Usage guidance changes to:

The principalities, states, or nation largely peopled by speakers of the Russian language, from the Mongol conquest in 1240 to the present day

The 2nd paragraph (currently covering Russian history up to the Russian Revolution) changes to:

Russian history began with the destruction of the East Slavic-speaking Kievan Rus' state by the Golden Horde in 1240. The eastern portions of the former Rus' state became client principalities of the Golden Horde, and developed their own language and culture which came to be called "Russian". The Grand Duchy of Moscow gradually unified the surrounding Russian principalities, achieved independence from the Golden Horde, and came to dominate Russian culture. By the 18th century, the nation had greatly expanded through conquest, annexation, and exploration to become the Russian Empire. This was the third largest empire in history, stretching from Poland in Europe to Alaska in North America.

(Italics indicates unmodified text)

4th Paragraph (covering alternate tagging advice) changes to:

Questions referring to the USSR should be tagged with . Questions referring to the Kievan Rus' should instead be tagged with Questions referring to Ukraine or Belarus should instead be tagged with or respectively.

Last paragraph contains various international rankings and organizations. It changes to:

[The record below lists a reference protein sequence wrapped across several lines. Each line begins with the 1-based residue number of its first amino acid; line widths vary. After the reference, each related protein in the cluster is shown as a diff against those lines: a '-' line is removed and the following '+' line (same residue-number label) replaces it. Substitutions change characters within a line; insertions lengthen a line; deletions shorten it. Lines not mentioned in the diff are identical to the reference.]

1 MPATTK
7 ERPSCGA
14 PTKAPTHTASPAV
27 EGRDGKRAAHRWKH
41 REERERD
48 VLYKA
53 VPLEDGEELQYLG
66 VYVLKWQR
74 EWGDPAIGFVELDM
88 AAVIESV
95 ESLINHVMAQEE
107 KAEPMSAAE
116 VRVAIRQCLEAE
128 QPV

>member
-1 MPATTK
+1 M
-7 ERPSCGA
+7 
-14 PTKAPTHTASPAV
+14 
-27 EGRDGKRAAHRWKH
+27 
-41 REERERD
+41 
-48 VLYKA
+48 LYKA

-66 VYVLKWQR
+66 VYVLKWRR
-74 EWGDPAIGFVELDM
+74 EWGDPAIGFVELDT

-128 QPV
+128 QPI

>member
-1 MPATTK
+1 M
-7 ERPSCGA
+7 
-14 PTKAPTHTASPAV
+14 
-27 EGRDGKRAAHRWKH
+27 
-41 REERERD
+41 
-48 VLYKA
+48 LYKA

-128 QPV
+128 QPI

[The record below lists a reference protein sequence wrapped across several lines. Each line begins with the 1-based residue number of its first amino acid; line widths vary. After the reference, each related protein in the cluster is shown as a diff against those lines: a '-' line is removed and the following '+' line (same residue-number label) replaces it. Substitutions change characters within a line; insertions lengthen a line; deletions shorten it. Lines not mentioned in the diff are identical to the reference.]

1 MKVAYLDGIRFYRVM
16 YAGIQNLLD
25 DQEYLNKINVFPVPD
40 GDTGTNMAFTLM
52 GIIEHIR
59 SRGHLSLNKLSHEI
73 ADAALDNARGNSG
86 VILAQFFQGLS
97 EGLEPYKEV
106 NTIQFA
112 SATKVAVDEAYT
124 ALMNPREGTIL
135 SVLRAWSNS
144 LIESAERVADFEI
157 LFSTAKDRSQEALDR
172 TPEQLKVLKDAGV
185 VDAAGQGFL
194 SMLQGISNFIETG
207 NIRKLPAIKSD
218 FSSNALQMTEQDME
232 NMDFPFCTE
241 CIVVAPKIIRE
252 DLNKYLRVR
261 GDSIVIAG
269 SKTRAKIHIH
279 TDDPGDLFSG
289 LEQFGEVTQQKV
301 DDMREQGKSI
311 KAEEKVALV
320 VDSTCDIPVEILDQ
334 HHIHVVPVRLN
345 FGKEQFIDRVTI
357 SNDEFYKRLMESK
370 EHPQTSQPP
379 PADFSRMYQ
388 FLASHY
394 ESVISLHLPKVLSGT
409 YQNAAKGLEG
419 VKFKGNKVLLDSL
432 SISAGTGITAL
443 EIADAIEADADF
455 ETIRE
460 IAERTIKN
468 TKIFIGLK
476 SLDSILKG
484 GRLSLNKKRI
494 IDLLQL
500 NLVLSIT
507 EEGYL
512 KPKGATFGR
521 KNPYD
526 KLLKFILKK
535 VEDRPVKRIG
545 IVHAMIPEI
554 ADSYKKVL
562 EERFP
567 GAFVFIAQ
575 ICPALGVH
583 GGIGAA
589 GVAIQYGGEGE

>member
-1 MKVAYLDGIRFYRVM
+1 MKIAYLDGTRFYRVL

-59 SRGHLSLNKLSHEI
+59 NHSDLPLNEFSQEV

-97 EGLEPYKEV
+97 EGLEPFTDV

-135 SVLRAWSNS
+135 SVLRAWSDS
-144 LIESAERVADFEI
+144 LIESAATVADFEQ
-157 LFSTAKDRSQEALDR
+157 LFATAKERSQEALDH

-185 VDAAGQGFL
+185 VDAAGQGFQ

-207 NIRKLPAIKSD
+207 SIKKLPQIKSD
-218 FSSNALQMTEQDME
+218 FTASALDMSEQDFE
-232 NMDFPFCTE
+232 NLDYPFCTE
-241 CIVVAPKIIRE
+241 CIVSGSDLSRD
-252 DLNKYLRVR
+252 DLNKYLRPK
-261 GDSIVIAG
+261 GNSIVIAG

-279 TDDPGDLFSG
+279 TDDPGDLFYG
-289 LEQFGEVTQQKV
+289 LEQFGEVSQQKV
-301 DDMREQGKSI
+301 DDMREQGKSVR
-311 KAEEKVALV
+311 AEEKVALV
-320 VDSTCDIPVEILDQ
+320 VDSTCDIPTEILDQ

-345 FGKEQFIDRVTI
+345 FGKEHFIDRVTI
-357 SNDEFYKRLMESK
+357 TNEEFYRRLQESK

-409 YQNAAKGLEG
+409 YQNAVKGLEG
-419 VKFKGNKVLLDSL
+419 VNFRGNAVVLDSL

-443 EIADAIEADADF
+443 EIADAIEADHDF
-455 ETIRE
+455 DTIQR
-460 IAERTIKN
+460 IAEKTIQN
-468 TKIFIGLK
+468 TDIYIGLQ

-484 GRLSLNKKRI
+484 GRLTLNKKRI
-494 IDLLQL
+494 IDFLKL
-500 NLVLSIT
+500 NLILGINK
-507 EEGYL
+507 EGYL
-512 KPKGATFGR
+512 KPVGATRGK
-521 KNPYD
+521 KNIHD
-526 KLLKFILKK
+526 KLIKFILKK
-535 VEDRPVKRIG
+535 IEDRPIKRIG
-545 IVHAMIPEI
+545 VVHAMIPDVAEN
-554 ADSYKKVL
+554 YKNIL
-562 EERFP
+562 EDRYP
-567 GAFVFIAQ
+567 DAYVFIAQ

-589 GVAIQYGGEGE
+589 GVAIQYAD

The Russian economy is the world's eleventh largest by nominal GDP and sixth largest by purchasing power parity, with the 3rd largest nominal military budget. Russia is one of the world's fastest growing major economies. It is one of the five recognized nuclear weapons states and possesses the largest stockpile of weapons of mass destruction. Russia is a great power and a permanent member of the United Nations Security Council, a member of the G8, G20, the Council of Europe, the Asia-Pacific Economic Cooperation, the Shanghai Cooperation Organisation, the Eurasian Economic Union, the Organisation for Security and Cooperation in Europe (OSCE), the World Trade Organisation (WTO), and is the leading member of the Commonwealth of Independent States.


I feel like this question needs a couple of background pieces of information clarified; the first being the history of the East Slavic Peoples, and the second being the Russian history of Cultural imperialism1 among those same peoples.

History of East Slavic

In about 880 the Varangians (eastern Norse equivalent of the Vikings) founded a state that we know today as the Kievan Rus'. At its largest extent it covered most of far eastern Europe from the Baltic to the Black Sea. This was largely the political expression of the Varagian trade network between themselves and Constantinople.